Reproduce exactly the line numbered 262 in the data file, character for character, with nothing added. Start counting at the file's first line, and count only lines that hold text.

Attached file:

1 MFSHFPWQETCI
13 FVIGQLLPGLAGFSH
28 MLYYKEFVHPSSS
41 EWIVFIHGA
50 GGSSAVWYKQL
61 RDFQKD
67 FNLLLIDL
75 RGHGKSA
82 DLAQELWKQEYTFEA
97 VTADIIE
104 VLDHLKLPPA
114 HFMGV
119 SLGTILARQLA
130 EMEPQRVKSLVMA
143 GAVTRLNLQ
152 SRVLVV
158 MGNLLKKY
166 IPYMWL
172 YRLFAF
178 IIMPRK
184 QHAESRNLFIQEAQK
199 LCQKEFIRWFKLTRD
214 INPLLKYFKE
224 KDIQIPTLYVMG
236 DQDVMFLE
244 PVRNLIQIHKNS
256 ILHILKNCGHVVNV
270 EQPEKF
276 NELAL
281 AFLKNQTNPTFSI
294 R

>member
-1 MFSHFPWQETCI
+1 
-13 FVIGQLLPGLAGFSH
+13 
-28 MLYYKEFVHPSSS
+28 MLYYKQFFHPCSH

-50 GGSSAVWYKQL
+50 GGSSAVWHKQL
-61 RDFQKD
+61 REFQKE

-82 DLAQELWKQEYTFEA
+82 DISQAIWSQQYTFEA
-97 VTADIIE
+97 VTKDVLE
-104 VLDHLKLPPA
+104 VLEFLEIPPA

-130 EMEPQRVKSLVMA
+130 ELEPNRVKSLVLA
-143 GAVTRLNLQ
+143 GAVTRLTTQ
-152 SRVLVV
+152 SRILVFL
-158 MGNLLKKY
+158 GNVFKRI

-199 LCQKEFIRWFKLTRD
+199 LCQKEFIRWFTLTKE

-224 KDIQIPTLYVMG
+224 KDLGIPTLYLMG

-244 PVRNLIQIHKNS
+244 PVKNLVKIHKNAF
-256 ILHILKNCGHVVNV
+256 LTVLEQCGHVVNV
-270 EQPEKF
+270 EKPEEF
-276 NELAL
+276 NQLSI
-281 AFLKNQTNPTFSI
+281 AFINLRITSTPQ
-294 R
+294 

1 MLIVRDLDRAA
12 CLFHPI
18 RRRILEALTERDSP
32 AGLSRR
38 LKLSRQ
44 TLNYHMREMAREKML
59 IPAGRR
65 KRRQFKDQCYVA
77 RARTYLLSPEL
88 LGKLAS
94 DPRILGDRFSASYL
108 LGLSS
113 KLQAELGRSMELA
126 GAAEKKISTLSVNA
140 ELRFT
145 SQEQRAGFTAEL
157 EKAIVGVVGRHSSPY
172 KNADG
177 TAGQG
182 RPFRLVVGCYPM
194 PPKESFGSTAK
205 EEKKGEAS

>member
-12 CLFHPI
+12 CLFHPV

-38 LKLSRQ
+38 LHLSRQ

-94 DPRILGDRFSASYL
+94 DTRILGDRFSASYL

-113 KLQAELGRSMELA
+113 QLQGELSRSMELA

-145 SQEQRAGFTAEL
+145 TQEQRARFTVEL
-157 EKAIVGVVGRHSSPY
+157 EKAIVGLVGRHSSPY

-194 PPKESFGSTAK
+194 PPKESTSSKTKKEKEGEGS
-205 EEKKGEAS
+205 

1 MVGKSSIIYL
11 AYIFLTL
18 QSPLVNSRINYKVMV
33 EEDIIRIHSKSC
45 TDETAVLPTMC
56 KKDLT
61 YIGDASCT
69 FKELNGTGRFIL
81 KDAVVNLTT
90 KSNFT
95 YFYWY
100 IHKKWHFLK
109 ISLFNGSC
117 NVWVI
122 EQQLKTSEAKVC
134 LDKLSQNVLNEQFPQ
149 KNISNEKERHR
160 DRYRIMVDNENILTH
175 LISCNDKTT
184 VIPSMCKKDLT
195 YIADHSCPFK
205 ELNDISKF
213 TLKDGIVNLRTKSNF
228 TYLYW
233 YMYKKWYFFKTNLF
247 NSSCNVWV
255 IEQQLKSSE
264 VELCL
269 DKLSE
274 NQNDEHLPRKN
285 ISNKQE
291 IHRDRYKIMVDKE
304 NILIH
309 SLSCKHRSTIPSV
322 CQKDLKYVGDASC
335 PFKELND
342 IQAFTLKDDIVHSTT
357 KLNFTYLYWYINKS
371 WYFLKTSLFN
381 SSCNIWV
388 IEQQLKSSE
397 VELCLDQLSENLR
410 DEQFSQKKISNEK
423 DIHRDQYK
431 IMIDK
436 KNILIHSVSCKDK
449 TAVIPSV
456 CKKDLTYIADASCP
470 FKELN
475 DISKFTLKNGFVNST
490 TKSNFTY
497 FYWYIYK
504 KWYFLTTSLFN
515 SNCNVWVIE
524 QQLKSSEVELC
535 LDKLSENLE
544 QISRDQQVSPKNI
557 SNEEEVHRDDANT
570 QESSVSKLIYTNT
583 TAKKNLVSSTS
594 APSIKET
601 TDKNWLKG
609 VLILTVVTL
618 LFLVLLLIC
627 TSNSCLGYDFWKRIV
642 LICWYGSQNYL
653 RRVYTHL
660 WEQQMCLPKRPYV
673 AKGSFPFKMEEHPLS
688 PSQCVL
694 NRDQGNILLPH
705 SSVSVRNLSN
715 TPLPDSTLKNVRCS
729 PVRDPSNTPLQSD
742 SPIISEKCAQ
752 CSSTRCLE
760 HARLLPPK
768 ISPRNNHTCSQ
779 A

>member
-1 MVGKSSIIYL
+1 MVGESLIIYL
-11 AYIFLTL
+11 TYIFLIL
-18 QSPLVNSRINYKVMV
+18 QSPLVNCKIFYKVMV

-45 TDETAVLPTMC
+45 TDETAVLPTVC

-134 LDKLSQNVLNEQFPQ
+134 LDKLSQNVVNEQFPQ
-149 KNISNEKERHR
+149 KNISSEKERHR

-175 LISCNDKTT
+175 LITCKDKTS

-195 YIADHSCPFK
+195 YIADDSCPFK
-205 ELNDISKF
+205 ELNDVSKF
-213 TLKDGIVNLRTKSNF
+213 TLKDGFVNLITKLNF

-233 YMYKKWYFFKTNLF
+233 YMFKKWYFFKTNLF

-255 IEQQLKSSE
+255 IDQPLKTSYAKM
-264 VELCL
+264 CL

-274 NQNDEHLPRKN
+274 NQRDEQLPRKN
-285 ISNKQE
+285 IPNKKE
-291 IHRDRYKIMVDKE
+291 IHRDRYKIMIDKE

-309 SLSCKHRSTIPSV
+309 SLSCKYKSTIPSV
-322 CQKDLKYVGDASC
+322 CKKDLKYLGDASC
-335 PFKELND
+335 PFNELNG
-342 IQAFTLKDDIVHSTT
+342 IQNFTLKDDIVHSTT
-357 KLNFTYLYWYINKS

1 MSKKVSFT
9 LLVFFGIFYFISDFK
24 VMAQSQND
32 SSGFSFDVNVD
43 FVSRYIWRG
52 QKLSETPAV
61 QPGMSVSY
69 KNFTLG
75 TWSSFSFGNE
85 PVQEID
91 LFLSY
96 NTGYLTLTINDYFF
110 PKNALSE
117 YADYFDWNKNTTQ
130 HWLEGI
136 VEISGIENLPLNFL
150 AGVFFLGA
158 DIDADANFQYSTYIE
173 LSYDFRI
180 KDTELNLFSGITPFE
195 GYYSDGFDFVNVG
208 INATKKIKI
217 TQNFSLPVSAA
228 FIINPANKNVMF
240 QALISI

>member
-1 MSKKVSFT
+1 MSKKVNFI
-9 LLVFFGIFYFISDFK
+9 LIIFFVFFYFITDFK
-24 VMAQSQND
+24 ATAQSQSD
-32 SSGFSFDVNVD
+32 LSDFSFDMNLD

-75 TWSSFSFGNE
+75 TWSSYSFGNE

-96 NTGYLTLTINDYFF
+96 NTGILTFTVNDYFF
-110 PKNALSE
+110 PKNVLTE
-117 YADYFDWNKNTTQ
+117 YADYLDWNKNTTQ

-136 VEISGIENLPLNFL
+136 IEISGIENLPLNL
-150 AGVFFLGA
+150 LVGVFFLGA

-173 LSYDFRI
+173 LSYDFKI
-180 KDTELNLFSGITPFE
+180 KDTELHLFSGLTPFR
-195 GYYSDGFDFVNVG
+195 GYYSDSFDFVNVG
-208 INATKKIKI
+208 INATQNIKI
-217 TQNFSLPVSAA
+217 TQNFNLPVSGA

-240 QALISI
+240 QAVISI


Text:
+9 LIIFFVFFYFITDFK